Updated: January 24, 2014 at 7:59 am
DENVER - Just as a report was released showing that fire mitigation efforts helped save homes during the Black Forest fire, Gov. John Hickenlooper touted the state's response to rampant wildfires, including a proposed tax incentive for homeowners who do such things as create defensible space.
But questions loom about what isn't being done.
Hickenlooper highlighted eight bills that will be considered at the state Capitol in 2014. They include a maximum $2,500 tax credit for homeowners who mitigate their property and a new website filled with information for those living in fire-prone areas.
Not on the agenda are a number of hard-hitting recommendations from the governor's wildfire task force.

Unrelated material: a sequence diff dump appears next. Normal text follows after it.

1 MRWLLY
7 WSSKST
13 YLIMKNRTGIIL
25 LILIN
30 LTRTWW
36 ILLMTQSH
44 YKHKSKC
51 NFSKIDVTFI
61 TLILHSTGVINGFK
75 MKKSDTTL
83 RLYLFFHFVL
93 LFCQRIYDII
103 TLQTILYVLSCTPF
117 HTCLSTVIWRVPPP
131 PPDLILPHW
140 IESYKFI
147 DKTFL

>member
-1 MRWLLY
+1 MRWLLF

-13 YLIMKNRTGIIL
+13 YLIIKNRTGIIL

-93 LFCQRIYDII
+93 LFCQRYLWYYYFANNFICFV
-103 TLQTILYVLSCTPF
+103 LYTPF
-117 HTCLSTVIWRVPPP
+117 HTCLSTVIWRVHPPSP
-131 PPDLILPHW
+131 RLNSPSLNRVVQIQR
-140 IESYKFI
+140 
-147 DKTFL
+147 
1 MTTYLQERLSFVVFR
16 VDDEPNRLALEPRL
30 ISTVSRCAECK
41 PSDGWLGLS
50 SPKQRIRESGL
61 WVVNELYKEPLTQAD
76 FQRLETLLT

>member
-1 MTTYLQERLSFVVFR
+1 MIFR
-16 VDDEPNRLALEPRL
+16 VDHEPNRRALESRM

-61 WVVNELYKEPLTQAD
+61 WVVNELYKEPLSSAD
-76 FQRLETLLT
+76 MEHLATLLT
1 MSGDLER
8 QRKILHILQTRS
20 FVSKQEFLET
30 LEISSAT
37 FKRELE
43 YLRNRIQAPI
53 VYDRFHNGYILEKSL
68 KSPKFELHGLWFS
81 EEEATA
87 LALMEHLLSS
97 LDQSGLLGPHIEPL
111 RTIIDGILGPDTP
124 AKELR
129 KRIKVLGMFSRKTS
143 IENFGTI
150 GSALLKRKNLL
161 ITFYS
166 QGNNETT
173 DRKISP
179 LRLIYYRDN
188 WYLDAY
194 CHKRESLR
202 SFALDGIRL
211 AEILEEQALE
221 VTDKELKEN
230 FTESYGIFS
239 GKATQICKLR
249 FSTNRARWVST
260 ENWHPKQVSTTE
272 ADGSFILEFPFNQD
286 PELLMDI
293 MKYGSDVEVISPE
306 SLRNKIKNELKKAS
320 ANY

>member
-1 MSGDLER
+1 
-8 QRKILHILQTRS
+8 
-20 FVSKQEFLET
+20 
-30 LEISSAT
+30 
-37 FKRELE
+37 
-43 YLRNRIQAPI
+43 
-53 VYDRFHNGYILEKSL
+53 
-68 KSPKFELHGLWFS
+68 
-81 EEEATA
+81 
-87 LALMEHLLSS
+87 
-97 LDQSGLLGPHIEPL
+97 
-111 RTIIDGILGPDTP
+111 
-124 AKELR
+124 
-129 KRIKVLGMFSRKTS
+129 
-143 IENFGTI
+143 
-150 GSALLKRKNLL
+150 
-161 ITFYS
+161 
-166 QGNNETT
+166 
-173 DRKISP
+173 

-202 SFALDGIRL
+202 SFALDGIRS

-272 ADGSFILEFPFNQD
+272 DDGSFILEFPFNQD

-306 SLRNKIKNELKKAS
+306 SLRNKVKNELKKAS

Randy Johnson, president of Pikes Peak Wildfire Prevention Partners, said he hopes the life and safety issues of wildfires don't become a "political football" this session.
"I think it would be appropriate if the legislature would, number one, read what came out of the task force and be knowledgeable about the topic," Johnson said, whose group conducted the Black Forest Fire Assessment report, released Thursday, at the governor's request.
There are no bills that recommend such things as risk ratings for individual property in the state and fees or fines for those homeowners with the highest risk. But Johnson said he wouldn't be surprised if some things from the task force get introduced.
Sen. Jeanne Nicholson, D-Black Hawk, said lawmakers who studied the issues during the interim decided to focus on rewarding good behavior of people who live in the Wildland Urban Interface - or so-called red zone - rather than punitive measures.
Other bills that came out of the interim committee provide death benefits to firefighters and create a grant program for equipment safety and training.